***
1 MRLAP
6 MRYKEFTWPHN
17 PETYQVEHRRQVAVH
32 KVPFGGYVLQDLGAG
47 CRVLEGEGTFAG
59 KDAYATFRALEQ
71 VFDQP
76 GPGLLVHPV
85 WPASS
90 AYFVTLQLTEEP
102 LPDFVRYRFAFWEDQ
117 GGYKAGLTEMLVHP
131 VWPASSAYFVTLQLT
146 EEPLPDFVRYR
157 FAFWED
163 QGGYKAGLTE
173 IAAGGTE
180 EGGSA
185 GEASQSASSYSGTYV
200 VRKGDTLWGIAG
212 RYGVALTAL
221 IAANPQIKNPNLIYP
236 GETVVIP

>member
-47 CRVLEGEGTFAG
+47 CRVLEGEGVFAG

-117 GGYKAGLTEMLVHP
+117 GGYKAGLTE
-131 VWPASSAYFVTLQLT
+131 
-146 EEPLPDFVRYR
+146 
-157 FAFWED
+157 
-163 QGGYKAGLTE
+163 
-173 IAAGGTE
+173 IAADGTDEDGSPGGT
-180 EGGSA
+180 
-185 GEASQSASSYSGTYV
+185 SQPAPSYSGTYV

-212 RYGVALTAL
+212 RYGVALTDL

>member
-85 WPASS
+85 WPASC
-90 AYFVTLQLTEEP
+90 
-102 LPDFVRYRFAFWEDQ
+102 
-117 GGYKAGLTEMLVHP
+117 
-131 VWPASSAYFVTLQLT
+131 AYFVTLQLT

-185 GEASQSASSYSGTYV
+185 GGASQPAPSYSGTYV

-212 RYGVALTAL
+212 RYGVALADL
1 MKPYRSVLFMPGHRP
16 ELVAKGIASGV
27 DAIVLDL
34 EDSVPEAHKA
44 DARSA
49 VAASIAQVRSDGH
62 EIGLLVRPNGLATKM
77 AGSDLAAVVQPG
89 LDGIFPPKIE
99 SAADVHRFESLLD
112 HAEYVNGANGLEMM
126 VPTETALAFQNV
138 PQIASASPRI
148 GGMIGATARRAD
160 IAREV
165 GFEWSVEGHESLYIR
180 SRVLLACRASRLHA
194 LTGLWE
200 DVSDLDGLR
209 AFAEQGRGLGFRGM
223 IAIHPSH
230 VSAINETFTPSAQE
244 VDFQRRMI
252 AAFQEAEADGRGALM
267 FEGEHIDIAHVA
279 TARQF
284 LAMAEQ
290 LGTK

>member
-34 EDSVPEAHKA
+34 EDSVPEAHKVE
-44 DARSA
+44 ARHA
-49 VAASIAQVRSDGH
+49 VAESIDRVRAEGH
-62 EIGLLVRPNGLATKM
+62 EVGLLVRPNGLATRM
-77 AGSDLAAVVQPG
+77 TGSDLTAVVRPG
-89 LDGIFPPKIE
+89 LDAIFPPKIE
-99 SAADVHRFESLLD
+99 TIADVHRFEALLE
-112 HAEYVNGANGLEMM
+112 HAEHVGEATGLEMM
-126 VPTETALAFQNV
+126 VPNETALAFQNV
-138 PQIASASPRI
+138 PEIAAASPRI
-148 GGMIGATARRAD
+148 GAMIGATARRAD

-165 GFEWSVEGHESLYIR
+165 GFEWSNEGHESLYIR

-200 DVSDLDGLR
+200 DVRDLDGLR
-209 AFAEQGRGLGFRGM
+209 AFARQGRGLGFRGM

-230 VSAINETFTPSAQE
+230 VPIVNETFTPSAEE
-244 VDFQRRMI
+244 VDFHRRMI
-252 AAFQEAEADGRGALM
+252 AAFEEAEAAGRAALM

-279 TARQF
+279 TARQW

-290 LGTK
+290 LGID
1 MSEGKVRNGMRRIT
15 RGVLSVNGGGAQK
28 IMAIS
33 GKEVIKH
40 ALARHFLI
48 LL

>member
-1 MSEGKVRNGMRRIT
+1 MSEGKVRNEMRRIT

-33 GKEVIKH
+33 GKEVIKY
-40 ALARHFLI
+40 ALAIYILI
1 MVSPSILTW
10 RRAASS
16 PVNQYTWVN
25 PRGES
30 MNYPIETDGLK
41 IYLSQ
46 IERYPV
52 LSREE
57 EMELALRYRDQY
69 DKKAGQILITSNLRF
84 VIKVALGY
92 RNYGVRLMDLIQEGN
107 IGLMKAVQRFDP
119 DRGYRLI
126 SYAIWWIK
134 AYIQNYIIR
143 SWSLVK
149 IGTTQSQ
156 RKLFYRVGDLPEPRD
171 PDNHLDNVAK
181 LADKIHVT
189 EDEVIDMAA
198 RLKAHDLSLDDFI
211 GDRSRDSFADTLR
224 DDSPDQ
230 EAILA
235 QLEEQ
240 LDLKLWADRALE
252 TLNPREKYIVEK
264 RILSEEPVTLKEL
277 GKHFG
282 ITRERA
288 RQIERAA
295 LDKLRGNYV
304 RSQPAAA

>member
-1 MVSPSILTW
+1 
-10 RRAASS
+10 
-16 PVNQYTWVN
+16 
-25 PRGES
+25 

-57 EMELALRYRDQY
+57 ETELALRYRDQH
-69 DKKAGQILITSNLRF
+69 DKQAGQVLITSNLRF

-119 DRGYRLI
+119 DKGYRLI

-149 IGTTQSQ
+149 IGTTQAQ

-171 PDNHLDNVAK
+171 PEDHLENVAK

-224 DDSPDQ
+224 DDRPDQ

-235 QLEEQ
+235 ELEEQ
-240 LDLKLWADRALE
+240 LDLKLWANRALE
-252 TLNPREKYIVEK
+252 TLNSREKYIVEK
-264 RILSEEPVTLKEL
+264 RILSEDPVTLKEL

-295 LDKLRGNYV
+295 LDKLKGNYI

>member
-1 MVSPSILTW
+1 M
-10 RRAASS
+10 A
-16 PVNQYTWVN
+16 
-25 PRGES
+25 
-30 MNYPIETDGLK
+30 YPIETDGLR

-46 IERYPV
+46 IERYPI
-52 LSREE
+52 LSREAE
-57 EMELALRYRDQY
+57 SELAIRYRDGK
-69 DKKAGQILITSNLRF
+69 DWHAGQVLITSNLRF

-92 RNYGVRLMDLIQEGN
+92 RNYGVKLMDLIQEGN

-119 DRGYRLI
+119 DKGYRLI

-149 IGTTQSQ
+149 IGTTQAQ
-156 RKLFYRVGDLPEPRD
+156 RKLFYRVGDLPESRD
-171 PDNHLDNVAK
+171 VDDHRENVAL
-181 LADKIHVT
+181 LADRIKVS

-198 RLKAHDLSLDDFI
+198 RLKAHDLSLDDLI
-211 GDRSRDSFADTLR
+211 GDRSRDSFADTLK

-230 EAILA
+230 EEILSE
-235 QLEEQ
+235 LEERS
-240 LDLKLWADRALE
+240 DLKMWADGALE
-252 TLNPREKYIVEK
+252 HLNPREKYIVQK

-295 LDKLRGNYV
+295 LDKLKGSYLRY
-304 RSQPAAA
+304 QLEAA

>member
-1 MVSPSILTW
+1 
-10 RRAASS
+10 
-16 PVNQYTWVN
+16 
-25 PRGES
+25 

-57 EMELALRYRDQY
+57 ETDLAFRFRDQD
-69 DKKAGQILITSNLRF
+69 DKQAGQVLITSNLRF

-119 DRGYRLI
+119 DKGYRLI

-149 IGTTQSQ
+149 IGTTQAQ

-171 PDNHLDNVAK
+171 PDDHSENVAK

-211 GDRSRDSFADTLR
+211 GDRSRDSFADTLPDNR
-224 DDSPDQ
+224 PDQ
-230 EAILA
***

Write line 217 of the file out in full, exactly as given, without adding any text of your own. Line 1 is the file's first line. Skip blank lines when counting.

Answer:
-46 IERYPV